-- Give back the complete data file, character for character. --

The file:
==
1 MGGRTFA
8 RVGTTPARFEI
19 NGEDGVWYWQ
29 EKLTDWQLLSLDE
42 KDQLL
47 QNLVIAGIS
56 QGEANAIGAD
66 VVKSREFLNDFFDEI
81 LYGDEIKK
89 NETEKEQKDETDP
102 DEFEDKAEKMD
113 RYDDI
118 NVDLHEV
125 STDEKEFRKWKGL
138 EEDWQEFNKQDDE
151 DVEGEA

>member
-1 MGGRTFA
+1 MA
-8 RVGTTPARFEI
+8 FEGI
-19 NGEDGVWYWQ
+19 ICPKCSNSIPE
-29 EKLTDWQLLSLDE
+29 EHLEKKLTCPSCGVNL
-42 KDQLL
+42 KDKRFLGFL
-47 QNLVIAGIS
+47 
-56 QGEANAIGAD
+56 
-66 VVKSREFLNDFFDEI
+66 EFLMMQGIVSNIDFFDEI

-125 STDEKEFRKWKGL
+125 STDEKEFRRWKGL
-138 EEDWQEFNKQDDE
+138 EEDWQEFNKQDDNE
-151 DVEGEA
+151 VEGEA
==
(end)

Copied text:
1 MGGRTFA
8 RVGTTPARFEI
19 NGEDGVWYWQ
29 EKLTDWQLLSLDE
42 KDQLL
47 QNLVIAGIS
56 QGEANAIGAD
66 VVKSREFLNDFFDEI
81 LYGDEIKK
89 NETEKEQKDETDP
102 DEFEDKAEKMD
113 RYDDI
118 NVDLHEV
125 STDEKEFRKWKGL
138 EEDWQEFNKQDDE
151 DVEGEA

>member
-1 MGGRTFA
+1 MA
-8 RVGTTPARFEI
+8 FEGI
-19 NGEDGVWYWQ
+19 ICPKCSNSIPE
-29 EKLTDWQLLSLDE
+29 EHLEKKLTCPSCGVNL
-42 KDQLL
+42 KDKRFLGFL
-47 QNLVIAGIS
+47 
-56 QGEANAIGAD
+56 
-66 VVKSREFLNDFFDEI
+66 EFLMMQGIVSNIDFFDEI

-125 STDEKEFRKWKGL
+125 STDEKEFRRWKGL
-138 EEDWQEFNKQDDE
+138 EEDWQEFNKQDDNE
-151 DVEGEA
+151 VEGEA